Tuesday, November 10, 2009

In Baltimore Harbor, I board another submarine (it isn't yellow)


Today (Nov. 10, 2009), as a bonus on a visit to the National Aquarium in Baltimore, I boarded and took a brief self-guided tour of the World War II diesel-powered submarine, the USS Torsk.

In May 1993, while researching for the first book that I would write, I visited and boarded the USS Sunfish, a nuclear powered submarine built in 1963 (now decommissioned) at Norfolk Naval Base.

The Trosk seemed even more cramped that had the Sunfish. To go from one compartment to the next, one had to squeeze through like an octopus.


Of course, the cramped conditions on submarines are a “worst case scenario” for some of the debate over homosexuals in the military, with the “hot bunking” and lack of “privacy.” Nevertheless, midshipman Joseph Steffan had spent a summer cruise on a submarine, described in his 1992 book “Honor Bound”. Another apt observation is that very tall men (more numerous now than in the 1940s) could not fit on a submarine (or in some fighter jets – I don’t know what the height ranges are). And women were not allowed on submarines often until recently, until they were allowed on two subs according to an April 2008 New York Times story by Seymour Conch and James Boswell, link here.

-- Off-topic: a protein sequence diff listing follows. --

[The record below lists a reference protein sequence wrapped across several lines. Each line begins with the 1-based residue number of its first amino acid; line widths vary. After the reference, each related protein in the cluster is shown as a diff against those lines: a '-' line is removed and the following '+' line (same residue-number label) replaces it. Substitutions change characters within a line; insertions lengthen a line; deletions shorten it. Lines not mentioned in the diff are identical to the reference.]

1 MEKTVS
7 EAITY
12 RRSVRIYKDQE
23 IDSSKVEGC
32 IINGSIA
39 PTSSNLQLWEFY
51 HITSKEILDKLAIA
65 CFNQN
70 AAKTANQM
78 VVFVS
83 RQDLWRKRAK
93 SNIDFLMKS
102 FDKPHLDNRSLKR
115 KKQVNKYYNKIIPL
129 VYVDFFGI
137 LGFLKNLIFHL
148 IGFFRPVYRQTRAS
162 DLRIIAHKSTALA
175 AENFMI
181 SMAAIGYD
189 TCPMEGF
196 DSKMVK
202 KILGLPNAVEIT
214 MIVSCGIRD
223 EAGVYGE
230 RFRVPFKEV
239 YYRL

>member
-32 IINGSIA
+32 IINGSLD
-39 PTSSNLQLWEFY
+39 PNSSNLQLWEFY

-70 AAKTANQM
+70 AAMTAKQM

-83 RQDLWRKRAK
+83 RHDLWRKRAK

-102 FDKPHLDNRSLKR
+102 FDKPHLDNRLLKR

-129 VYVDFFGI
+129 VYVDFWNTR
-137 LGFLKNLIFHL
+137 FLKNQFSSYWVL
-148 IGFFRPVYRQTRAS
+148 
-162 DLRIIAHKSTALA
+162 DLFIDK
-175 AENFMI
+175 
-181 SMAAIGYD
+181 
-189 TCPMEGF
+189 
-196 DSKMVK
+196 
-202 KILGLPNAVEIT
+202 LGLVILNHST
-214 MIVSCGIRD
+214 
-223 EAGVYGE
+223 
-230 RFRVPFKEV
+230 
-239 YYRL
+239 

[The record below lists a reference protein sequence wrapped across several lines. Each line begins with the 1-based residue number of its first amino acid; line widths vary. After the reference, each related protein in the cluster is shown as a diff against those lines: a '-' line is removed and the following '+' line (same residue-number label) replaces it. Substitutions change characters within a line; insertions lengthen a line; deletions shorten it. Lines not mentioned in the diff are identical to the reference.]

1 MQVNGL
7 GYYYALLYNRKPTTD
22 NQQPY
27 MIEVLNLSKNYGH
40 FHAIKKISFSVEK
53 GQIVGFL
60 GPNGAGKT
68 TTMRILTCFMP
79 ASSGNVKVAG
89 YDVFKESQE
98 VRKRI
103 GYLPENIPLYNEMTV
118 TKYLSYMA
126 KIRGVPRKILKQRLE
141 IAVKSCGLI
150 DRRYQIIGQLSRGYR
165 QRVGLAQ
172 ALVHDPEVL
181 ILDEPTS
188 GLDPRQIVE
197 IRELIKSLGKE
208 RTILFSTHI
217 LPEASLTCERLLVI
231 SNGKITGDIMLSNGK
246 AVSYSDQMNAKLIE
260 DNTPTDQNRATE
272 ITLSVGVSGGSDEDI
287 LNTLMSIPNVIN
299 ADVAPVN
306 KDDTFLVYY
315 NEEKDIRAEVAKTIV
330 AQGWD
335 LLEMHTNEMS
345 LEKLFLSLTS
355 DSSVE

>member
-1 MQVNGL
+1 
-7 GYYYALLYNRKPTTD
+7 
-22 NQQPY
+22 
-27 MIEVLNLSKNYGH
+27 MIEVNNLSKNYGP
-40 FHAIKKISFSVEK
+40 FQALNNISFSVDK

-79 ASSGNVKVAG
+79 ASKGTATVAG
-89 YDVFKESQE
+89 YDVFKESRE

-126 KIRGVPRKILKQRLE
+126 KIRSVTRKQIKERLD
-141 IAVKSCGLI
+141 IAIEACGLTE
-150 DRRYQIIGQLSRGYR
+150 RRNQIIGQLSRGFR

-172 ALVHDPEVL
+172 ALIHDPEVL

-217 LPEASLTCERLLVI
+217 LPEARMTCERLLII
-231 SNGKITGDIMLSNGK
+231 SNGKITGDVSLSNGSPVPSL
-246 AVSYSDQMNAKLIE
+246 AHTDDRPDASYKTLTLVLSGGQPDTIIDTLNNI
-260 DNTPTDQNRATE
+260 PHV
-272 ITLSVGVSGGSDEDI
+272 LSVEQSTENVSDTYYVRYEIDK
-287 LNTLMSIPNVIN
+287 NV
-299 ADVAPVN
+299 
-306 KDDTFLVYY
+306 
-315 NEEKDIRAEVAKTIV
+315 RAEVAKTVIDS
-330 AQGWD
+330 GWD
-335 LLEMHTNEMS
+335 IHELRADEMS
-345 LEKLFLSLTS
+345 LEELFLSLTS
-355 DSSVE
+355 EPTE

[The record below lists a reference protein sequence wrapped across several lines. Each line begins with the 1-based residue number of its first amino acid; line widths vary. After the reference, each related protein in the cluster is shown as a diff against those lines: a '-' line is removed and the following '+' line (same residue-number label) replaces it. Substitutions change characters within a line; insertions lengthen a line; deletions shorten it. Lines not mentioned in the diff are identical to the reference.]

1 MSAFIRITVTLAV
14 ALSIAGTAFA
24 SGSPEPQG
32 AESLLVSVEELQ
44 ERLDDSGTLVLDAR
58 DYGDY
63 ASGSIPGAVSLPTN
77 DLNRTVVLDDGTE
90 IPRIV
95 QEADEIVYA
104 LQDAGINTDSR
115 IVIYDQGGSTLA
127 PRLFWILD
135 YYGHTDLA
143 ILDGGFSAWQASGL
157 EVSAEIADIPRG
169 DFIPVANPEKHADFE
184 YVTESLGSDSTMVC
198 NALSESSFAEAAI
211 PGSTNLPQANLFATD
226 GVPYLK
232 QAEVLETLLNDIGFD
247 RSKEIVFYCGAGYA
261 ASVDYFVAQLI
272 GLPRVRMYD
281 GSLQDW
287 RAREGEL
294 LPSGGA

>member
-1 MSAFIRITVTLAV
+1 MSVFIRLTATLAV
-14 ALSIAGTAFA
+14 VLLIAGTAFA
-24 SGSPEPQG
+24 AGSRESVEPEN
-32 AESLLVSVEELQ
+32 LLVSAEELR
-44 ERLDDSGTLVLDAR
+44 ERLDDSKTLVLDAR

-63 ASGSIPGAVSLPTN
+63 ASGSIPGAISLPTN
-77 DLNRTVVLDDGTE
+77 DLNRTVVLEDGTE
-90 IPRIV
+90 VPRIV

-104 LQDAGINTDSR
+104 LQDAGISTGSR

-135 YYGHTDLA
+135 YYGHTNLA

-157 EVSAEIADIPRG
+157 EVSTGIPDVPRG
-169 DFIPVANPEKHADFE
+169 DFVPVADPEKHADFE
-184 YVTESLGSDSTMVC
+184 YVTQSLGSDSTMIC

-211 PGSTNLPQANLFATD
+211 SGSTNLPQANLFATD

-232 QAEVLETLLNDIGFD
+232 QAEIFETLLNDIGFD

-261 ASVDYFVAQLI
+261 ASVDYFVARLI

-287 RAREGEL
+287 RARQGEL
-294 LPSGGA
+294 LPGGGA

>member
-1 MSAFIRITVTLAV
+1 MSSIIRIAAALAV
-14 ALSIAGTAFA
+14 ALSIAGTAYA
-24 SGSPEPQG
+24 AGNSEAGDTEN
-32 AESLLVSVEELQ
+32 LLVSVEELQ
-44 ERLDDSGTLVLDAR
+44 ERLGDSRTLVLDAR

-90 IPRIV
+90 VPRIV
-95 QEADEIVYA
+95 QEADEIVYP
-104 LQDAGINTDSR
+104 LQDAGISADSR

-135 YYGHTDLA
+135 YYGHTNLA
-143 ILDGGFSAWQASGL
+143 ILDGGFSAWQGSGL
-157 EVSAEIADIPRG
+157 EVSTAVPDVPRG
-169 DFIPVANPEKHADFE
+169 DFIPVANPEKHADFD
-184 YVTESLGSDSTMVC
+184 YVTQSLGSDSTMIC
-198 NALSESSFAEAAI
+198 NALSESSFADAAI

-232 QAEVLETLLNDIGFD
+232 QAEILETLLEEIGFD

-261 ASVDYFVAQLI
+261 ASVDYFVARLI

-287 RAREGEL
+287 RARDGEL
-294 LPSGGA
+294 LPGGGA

Above, note the typewriter and teletype (1940s); no PC's yet.



Last picture: a Coast Guard cutter.


This picture: coelenterates (jellyfish), but not the notorious box jellyfish (cubozoa).

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